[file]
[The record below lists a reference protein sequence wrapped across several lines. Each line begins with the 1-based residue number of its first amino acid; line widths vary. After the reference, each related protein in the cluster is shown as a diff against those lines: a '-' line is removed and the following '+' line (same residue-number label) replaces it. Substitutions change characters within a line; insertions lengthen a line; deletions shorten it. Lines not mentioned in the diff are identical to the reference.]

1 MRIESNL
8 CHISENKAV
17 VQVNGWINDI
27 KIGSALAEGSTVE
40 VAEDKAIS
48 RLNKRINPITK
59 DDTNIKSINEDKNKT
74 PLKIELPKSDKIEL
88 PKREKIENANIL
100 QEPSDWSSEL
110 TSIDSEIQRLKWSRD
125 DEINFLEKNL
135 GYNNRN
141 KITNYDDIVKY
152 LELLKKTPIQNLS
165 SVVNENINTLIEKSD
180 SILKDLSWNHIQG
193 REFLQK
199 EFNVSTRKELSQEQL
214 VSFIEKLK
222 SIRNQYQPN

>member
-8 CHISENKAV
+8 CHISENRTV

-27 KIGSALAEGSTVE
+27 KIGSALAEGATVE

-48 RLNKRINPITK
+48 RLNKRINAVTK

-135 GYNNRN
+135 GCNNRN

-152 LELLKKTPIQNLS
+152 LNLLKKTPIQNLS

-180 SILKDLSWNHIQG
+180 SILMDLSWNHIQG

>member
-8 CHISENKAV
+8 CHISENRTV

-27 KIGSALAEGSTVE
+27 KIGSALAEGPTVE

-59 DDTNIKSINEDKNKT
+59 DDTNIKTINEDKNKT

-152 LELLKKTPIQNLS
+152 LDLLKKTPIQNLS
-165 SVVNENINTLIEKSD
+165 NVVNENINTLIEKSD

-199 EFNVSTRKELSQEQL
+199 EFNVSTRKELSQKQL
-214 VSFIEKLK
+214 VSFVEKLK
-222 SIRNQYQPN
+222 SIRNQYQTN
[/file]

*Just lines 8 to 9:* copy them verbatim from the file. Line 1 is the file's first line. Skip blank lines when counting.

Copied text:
59 DDTNIKSINEDKNKT
74 PLKIELPKSDKIEL